The explanation seems to be that when Am Yisrael entered the Land, they became one nation in totality. The proof for this is that as long as Am Yisrael had not crossed the Jordan and had not come to the Land, they were not punished for hidden ones; this did not occur until they crossed and became responsible for each other. We see then that Am Yisrael did not become responsible one for the other – an arev is one who is involved (me’urav) with another person – and they did not become connected as one nation in totality, until they came to the Land. Then they were together in the Land, and they had one place, namely Eretz Yisrael; through Eretz Yisrael, they became one nation in totality. Therefore it is also written: “[To give to you the land of Canaan,] to be for you a God” (Vayikra 25:38) – because they have one God. (Netiv Ha-tzedaka, Chap. 6, s.v. U-mi-zeh)
The Maharal adopts the approach found in the Talmudic passage in Sanhedrin, which maintains that once they crossed the Jordan and entered the Land, Am Yisrael as a whole were punished for sins committed by individuals in private (as opposed to the situation outside of Eretz Yisrael, where Am Yisrael were only punished for sins committed by individuals in public). It may be suggested that arevut outside of Eretz Yisrael stems from the obligation to protest based on the personal arevut that applies to each and every individual, as we saw above. Hence, this obligation is limited to sins committed in public, against which one has the capacity to protest. In contrast, the entry into the Land of Israel creates an organic nation, where the mutual responsibility of each of its members stems from the fact that the entire people constitute a single body. In such a situation, each individual in Eretz Yisrael is bound by a collective responsibility for the sins of the nation, even those that are committed in private.
THE RETURN TO ZION
Thus far, we have related to the uniqueness of Eretz Yisrael owing to its sanctity. However, it might be inferred from the Talmud Yerushalmi in Sota (7:5) that the collective responsibility depends on another aspect of Eretz Yisrael:
It seems that it is not by accident that the Yerushalmi relates to Yavneh as the place where the broad mutual responsibility was cancelled, because the establishment of the center in Yavneh reflects not only the spiritual destruction of the Jewish people at the time of the destruction of the Second Temple, but also the political and national destruction of the Jewish people. According to what I have said, the cancellation of arevut regarding private individual sins stems from the destruction of Jewish sovereignty.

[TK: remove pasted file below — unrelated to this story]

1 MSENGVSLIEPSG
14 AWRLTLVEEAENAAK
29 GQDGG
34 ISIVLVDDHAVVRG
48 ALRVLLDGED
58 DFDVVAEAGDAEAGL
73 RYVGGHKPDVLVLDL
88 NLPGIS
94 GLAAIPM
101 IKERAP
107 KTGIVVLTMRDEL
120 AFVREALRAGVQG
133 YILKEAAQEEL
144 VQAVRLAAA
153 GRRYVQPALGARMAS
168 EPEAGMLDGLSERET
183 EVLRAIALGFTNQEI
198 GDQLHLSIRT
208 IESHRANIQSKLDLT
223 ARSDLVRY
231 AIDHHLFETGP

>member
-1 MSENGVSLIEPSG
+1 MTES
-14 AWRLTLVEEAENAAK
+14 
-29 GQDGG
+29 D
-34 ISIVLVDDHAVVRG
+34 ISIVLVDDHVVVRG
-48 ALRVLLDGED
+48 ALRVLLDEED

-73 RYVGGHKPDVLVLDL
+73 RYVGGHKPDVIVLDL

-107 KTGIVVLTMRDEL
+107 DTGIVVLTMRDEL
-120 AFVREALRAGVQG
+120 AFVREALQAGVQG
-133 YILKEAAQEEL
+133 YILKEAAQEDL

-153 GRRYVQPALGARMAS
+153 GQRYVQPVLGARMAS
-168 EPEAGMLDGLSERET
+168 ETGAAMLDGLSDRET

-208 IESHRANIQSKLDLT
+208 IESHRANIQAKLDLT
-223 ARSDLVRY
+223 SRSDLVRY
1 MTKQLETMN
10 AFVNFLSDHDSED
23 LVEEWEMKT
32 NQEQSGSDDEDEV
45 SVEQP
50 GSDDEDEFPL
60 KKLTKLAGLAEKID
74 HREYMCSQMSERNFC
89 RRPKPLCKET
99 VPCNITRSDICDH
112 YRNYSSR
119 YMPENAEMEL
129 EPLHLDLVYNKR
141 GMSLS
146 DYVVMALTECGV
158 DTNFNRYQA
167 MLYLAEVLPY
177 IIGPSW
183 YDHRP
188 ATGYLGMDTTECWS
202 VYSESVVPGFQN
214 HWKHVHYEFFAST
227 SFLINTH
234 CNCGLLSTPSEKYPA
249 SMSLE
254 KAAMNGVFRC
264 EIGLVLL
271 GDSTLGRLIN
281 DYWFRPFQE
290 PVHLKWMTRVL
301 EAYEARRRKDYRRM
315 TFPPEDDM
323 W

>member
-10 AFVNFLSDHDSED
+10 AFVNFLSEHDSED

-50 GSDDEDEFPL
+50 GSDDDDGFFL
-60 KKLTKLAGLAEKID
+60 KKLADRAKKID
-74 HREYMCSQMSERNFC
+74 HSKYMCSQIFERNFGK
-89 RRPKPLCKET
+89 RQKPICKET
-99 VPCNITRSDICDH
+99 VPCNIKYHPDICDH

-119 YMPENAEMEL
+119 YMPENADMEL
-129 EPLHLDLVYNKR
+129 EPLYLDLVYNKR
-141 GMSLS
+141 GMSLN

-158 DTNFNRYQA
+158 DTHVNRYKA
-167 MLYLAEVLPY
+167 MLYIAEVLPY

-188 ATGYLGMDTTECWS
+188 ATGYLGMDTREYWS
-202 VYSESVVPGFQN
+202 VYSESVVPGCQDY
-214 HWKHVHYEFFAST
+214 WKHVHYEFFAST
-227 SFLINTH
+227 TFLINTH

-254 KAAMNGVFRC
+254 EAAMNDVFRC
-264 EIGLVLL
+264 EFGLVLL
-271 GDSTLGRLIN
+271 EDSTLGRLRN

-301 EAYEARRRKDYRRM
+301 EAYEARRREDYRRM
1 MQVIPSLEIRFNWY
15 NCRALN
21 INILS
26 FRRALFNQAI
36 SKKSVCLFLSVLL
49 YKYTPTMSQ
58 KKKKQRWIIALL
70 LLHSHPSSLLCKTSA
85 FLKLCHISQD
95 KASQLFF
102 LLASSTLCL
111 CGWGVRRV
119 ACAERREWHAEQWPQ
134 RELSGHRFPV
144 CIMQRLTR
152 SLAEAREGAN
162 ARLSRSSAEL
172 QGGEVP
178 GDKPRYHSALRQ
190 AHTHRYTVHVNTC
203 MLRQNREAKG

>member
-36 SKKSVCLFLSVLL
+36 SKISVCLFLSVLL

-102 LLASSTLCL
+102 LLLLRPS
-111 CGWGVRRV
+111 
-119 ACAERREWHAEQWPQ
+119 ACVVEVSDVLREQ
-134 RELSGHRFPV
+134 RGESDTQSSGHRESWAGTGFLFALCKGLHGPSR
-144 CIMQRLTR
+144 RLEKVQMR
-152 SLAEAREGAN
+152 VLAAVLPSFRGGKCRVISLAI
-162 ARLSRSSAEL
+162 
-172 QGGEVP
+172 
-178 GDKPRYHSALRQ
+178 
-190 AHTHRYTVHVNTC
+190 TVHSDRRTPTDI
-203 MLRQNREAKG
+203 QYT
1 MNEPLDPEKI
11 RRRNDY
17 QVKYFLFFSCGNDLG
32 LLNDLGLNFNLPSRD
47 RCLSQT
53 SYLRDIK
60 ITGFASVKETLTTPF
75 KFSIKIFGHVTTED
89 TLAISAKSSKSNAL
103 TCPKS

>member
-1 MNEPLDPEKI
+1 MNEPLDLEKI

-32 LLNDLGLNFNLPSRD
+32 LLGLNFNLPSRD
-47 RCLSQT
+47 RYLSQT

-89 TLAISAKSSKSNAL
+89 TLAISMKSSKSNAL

According to this understanding of the Talmud Yerushalmi, there is room to say that mutual responsibility for hidden sins will be restored when the Jewish sovereignty is renewed, even before we merit the full redemption. That is to say, broad mutual responsibility arises whenever there is a state in Eretz Yisrael. Of course, this understanding places on our shoulders a heavy burden of collective responsibility.
It should be noted that it is possible that the collective obligation that we have been discussing is connected not only to Eretz Yisrael. In this connection, there is a professor at Yeshiva University who distinguishes between mutual responsibility in totalitarian and democratic societies. According to this distinction, the fact that a person lives in a democratic country, in which every citizen is a significant factor in the political system, turns him into an “interested party” regarding everything that takes place in his country, and thus it raises the level of his responsibility toward the people who surround him, even outside of Eretz Yisrael. Hence, it is possible that the democratic system heightens the mutual responsibility that exists among the country’s citizens.
To summarize, it follows from what we have said that since the establishment of the State of Israel the mutual responsibility of the people living in Zion has grown and intensified. This casts a heavy responsibility on all of us, and our mission is not simple. May God help us succeed in our task.
(This shiur was delivered by HaRav Lichtenstein during Chanuka 5768.)
 It should be noted that according to Rabbeinu Tam (Sefer Ha-Yashar, Chiddushim, No. 662), the gemara of an individual which cannot be protested: “Surely both according to Rabbi Yehuda and according to Rabbi Nechemya, we require that it be within his capability to protest.” Rabbeinu Tam’s position is clear, but it seems to contradict the simple meaning of the passage, and indeed, as we already saw, the Maharal understands it differently.